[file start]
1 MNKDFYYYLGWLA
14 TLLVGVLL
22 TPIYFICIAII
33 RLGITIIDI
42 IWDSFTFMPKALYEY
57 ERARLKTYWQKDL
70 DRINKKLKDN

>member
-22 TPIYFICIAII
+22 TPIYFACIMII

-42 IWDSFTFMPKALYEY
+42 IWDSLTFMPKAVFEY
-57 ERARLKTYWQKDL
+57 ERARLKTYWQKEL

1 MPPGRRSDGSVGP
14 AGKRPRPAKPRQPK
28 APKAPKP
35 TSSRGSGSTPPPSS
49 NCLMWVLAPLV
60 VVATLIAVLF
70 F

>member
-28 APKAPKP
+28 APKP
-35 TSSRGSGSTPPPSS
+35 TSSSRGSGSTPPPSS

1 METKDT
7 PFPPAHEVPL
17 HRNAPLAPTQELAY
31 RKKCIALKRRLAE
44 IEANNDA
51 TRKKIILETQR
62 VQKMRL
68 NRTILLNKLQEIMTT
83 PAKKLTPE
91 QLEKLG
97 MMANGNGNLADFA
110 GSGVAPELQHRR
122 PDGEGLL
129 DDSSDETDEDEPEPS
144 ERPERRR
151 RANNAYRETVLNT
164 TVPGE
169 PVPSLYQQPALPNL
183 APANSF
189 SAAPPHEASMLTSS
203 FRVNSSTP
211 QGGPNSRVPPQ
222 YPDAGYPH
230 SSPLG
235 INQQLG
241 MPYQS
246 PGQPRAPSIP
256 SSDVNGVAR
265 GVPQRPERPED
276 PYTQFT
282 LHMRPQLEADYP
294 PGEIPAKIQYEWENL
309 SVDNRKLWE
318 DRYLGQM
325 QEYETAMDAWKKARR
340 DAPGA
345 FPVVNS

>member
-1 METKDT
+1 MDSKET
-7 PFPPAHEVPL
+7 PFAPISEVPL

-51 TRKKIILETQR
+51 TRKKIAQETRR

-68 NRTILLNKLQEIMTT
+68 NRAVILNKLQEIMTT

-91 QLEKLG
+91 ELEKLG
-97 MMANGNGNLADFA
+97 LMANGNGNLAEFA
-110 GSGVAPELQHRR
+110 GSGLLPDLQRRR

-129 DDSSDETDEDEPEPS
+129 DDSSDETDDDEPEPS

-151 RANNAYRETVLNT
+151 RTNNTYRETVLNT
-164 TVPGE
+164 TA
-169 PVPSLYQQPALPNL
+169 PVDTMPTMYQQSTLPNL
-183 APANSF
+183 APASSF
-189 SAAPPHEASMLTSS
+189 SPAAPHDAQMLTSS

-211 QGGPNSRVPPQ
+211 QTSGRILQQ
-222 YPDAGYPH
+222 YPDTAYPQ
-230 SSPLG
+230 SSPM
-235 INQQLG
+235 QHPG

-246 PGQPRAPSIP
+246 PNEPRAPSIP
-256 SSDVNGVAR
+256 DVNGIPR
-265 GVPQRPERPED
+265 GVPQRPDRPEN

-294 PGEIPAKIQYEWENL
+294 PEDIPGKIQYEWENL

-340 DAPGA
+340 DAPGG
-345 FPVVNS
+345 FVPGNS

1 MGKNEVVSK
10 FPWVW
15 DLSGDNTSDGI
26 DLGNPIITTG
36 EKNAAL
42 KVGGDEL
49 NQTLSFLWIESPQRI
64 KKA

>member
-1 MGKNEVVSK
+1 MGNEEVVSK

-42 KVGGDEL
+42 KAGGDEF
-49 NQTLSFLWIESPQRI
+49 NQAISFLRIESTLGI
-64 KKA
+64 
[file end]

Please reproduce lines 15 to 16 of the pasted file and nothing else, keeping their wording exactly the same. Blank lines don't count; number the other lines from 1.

1 MPPGRRSDGSVGP
14 AGKRPRPAKPRQPK